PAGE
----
“The subtle forces of thought as they crystallize in our daily moods is what constitutes life.” Haanel 16-11.
How well expressed! Is not our thought process the essence of how we are to ourselves? And is not the attempt to control our thoughts often the stated goal of meditation?
It’s when we try to quiet our thoughts that we discover the ‘monkey mind’ that just won’t leave us alone. Thus we learn of the value of focusing our minds on a single ‘mantra’, “a word or sound repeated to aid concentration in meditation.”
– OM –
So, Haanel states that thought constitutes life. Then why do varied disciplines advocate eradicating or channeling thought down to a repetitively single concept in order to experience increased awareness of self?
Is there perhaps an awareness beyond thought, achieved or experienced in the absence of thought or thinking that, in and of itself, cannot be expressed through thought or its clumsy counterpart, words?
Worth asking, don’t you think?
Truth to tell, most of my day is not spent in meditation but in thought. In this sense I agree with Haanel that life is made up of these moods crytallized by thought. To me, moods are emotional states and emotional states are created by thought processes whether conscious or subconscious.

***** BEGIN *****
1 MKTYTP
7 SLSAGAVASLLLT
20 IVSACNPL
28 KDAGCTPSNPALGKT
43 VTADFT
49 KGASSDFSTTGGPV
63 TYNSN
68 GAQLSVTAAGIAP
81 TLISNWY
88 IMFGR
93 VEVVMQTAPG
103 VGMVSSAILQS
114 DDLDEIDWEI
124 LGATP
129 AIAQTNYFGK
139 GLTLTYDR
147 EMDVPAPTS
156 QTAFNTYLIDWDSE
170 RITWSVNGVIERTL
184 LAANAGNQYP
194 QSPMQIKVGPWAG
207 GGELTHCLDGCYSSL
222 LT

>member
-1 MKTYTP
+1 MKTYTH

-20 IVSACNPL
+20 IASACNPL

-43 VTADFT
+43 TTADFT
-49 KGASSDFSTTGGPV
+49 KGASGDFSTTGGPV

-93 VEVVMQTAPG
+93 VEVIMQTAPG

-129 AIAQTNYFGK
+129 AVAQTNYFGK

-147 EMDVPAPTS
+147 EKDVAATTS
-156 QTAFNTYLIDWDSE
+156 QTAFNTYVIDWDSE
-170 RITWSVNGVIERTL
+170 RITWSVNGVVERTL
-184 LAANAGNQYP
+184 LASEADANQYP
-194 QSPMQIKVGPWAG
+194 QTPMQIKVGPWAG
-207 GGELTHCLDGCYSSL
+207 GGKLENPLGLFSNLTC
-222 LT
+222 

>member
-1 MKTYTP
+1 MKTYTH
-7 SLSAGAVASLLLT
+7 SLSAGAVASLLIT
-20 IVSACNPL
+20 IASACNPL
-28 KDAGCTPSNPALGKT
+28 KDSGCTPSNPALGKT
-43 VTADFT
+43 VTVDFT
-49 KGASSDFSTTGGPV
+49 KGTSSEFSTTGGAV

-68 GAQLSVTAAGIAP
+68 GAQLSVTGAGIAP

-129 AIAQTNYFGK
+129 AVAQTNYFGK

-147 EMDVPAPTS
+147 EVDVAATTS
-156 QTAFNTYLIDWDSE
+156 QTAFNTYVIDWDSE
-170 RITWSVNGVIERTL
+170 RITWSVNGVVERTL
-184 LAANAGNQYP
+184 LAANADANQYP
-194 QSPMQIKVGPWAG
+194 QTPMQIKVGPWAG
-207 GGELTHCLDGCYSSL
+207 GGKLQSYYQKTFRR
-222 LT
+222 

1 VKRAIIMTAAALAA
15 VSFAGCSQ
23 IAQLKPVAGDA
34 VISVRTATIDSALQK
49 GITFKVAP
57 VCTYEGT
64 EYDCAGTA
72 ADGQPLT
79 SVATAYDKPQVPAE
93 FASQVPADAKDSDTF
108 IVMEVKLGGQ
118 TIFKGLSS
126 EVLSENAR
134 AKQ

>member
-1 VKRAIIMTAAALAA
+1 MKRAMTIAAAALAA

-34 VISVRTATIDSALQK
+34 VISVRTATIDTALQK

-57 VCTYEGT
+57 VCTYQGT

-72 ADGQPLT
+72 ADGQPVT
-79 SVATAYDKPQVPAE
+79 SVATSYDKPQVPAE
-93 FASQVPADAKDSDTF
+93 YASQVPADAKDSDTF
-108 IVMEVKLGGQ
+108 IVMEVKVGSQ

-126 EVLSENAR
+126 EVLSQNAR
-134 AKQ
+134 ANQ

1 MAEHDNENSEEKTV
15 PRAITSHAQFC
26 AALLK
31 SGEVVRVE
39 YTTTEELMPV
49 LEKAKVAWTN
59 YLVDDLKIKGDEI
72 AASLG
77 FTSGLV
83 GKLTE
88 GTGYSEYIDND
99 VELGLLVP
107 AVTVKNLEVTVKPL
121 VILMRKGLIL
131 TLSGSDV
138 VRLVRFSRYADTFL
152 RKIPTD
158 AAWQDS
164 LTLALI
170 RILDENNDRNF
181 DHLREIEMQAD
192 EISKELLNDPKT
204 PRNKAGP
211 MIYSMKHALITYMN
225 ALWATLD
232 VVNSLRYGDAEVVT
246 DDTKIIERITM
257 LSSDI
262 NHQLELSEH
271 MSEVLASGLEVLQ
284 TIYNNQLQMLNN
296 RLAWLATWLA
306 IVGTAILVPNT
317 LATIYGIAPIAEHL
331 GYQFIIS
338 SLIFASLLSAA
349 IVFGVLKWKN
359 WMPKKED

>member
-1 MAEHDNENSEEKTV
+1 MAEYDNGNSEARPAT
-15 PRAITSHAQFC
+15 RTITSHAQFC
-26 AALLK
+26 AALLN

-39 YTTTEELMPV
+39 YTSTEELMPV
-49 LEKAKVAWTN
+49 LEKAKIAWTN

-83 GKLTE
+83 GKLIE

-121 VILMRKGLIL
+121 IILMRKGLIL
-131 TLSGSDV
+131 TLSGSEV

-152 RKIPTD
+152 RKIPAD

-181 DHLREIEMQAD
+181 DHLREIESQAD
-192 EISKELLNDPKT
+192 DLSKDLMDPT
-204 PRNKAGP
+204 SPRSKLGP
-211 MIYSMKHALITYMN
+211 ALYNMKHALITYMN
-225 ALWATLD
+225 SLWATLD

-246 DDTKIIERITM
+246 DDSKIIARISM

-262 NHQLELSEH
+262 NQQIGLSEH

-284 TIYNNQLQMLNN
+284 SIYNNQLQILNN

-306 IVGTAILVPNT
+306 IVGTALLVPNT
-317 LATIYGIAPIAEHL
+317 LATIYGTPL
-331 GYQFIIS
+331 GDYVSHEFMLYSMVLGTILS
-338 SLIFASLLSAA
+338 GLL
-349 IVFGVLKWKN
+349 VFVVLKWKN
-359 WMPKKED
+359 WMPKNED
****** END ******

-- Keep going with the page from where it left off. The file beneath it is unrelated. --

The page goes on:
Now we are getting back to the importance of training our subconscious. So often I find myself “in” a mood without understanding how I got there. Introspection can lead me to identify the trigger and I usually find it to be an unresolved issue floating around my ‘subby.’
Three cheers for resolving issues consciously at the time they show up. A current film, Manchester By The Sea, explores the consequences if we are unable to. I saw it last night and awoke in the night from a harrowing dream where I couldn’t escape danger because an invisibility cloak on everything blinded me to what was going on. Not unlike stuffing an experience down onto my subconscious and then not knowing why I am feeling and acting in ways that don’t align with how I want to be.
I know this is Psychology 101 but it bears repeating. Having information and acting on it are not the same. “Knowledge will not apply itself.” 10-23.
One definition of the word acknowledge is ‘to act knowingly,’ thereby demonstrating that we have the understanding of the knowledge beyond the information level.
The good news here is that we are in charge of what we think about to the extent that we are able to consciously resolve emotional challenges and stay in the clear. Add to that Mr. Mandino’s recommendation “Good habits are the key to all success.” Now we’ve got a great recipe for becoming more of who we already are and “we shall have found the ‘Truth’ which makes us ‘free’ from every lack or limitation of any kind.” 16-37.